This memoir is subtitled A Story of Survival and a Quest for Meaning in the Far North. From this, you’ll gather that EPIC SOLITUDE is set in Alaska, where Katherine Keith from Minnesota had set her heart on living and eventually did make her home. In between sections of her memories, she describes with great clarity and drama how she took up long-distance dog sledding. The Iditarod Trail Sled Dog Race and the Yukon Quest are both described, along with some of the hard lessons learned as Katherine decided to pit her skills against the wilderness, weather, and willful dogs.
Katherine has had some heartbreaking moments. She doesn’t deny this truth. She tells us she decided to write her memoir upon turning forty, to prove to herself, her daughter, and readers that it is possible to keep going through the toughest of times, to endure and come out the other side. I would warn anyone edging around grief, abuse, or despair, that this story contains those themes and you will not necessarily feel comforted.
For instance, Katherine tells us how at college, she was unable to deal with her first marriage, and only later did she find that she was blocking bad childhood memories of her stepfather, but she didn’t do anything about it. The signs are classic and nobody saw them or did anything, so it certainly was not the child’s fault. But these events also change the way she sees things and accepts parts of her life as she grows up and turns to self-harm, which was difficult for me to relate to and understand fully.
Living in a cabin in the woods might seem romantic, especially with a hunky boyfriend. Katherine had come to Alaska to learn about sled dogs and I was heartily amused when she learned her vegetarian lifestyle wouldn’t cut it in a state where people shoot what they ate, and then her immediate transformation. The dog sledding was far more heartening to read, though it still felt at times like Katherine was heaping punishment on herself. She worried about her dogs incessantly, I must say, and their care came before hers. EPIC SOLITUDE is an interesting exploration of what we do and why we do it, of formative experiences and determined but self-centred endurance living.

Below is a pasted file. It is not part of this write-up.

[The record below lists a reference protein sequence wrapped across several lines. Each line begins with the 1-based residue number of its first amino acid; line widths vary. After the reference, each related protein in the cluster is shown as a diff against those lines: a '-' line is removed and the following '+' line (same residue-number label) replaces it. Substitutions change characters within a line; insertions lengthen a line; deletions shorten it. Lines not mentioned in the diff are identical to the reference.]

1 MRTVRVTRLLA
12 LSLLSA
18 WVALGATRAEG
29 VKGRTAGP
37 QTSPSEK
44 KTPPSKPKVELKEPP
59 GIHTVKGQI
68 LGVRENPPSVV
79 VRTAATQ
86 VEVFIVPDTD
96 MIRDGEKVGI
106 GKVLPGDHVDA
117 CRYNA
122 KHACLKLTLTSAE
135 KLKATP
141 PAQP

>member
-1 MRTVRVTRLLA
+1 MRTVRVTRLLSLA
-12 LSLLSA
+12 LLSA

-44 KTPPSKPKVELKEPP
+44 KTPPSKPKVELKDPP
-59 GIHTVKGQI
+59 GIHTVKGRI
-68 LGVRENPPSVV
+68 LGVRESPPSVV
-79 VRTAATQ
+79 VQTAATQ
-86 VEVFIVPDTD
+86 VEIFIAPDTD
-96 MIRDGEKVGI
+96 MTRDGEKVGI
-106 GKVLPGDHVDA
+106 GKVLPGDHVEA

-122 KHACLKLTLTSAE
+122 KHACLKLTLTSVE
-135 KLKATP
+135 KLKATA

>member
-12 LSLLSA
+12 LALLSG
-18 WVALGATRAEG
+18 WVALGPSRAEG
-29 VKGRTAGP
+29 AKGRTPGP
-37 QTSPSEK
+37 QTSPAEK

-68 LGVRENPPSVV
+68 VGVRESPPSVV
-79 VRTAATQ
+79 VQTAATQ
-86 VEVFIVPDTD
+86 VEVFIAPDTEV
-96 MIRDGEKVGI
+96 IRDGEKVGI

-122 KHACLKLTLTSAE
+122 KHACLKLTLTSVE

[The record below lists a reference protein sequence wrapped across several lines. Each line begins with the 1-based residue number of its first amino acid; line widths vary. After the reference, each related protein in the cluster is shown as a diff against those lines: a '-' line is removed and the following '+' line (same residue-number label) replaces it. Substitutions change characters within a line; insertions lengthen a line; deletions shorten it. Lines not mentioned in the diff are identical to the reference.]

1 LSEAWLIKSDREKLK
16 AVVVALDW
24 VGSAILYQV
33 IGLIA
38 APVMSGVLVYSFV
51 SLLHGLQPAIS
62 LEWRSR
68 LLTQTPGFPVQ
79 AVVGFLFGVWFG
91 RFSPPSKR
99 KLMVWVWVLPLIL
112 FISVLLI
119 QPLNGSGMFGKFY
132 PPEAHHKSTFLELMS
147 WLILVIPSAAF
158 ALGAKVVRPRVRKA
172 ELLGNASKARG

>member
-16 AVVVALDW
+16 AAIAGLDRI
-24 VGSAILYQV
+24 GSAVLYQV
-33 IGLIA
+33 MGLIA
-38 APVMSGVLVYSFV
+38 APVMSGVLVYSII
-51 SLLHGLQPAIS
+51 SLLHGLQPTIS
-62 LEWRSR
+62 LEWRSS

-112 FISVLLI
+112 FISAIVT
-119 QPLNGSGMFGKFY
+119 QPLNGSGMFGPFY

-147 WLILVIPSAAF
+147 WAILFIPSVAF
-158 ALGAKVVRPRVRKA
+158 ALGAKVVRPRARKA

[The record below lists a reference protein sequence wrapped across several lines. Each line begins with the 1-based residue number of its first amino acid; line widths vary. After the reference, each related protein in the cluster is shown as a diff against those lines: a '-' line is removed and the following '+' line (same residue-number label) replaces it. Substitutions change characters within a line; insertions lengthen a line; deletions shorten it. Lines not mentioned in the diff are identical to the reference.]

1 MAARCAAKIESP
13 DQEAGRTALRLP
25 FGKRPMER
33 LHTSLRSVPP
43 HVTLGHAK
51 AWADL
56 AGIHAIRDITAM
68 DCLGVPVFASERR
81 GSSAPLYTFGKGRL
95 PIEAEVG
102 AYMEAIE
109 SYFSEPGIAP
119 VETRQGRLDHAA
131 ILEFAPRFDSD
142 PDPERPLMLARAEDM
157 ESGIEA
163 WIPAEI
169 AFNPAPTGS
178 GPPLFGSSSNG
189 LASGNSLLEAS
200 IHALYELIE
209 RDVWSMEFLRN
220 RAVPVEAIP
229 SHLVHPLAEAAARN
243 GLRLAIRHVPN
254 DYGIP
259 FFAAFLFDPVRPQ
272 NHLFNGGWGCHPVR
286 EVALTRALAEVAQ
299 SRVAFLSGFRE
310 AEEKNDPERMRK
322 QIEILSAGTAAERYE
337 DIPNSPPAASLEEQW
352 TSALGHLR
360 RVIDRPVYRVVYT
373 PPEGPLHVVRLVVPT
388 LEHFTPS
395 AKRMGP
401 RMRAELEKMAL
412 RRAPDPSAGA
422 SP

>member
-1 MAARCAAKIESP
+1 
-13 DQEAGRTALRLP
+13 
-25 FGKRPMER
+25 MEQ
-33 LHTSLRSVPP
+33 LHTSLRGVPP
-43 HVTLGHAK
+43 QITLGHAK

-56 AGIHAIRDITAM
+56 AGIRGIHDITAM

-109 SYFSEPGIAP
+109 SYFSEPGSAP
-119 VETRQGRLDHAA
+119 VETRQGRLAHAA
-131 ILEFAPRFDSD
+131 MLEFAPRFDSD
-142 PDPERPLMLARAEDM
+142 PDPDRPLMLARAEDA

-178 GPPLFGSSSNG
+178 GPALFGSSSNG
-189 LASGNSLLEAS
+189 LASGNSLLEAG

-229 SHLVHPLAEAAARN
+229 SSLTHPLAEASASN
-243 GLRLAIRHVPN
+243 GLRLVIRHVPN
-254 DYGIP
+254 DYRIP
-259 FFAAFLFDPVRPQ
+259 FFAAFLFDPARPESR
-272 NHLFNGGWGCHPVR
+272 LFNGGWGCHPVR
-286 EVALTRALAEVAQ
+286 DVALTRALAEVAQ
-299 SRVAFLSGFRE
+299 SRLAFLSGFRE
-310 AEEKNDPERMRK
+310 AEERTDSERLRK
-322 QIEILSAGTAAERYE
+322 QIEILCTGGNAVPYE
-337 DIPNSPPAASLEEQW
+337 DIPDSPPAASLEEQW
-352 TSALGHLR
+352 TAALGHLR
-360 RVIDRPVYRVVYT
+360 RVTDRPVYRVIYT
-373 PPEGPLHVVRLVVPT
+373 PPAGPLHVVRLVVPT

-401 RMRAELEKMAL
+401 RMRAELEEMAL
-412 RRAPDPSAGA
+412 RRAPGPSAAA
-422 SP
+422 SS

All her life, Katherine Keith has hungered for remote, wild places that fill her soul with freedom and peace. Her travels take her across America, but it is in the vast and rugged landscape of Alaska that she finds her true home. Alaska is known as a place where people disappear -- at least a couple thousand go missing each year. But the same vast and rugged landscape that contributed to so many people being lost is precisely what has gotten her found.
She and her husband build a log cabin miles away from the nearest road and create a life of love. An idyllic existence, but with isolation and brutal living conditions can also come heartbreak. Chopping wood and hauling water are not just parts of a Zen proverb but a requirement for survival. Keith experiences tragic loss and must push on, with her infant daughter, alone in the Alaskan backcountry.
Long-distance dog sledding opens a door to a new existence. Racing across the state of Alaska offers the best of all worlds by combining raw wilderness with solitude and athleticism. The Iditarod Trail Sled Dog Race, the ''Last Great Race on Earth,'' remains a true test of character and offers the opportunity to intimately explore the frontier that she has come to love.
With every thousand miles of winter trail traversed in total solitude, she confronts challenges that awaken internal demons, summoning all the inner grief and rage that lies dormant. In the tradition of Cheryl Strayed's Wild and John Krakauer's Into the Wild, Epic Solitude is the powerful and touching story of how one woman found her way -- both despite and because of -- the difficulties of living and racing in the remote wilderness.